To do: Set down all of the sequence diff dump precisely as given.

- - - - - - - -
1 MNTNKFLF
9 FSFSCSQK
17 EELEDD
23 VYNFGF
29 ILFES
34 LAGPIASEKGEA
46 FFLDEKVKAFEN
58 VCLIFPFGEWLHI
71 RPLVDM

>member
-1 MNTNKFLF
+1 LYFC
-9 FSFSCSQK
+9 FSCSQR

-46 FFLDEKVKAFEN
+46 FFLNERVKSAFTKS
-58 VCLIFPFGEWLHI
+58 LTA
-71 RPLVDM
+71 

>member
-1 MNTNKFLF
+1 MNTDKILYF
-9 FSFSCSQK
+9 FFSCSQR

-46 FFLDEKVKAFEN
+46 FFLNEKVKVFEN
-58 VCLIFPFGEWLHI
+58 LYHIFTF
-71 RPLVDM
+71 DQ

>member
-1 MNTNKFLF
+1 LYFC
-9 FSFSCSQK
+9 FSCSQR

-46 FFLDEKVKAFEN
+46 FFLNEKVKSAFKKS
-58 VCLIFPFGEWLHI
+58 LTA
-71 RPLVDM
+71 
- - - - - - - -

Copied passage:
1 MNTNKFLF
9 FSFSCSQK
17 EELEDD
23 VYNFGF
29 ILFES
34 LAGPIASEKGEA
46 FFLDEKVKAFEN
58 VCLIFPFGEWLHI
71 RPLVDM

>member
-1 MNTNKFLF
+1 LYFC
-9 FSFSCSQK
+9 FSCSQR

-46 FFLDEKVKAFEN
+46 FFLNERVKSAFTKS
-58 VCLIFPFGEWLHI
+58 LTA
-71 RPLVDM
+71 

>member
-1 MNTNKFLF
+1 MNTDKILYF
-9 FSFSCSQK
+9 FFSCSQR

-46 FFLDEKVKAFEN
+46 FFLNEKVKVFEN
-58 VCLIFPFGEWLHI
+58 LYHIFTF
-71 RPLVDM
+71 DQ

>member
-1 MNTNKFLF
+1 LYFC
-9 FSFSCSQK
+9 FSCSQR

-46 FFLDEKVKAFEN
+46 FFLNEKVKSAFKKS
-58 VCLIFPFGEWLHI
+58 LTA
-71 RPLVDM
+71 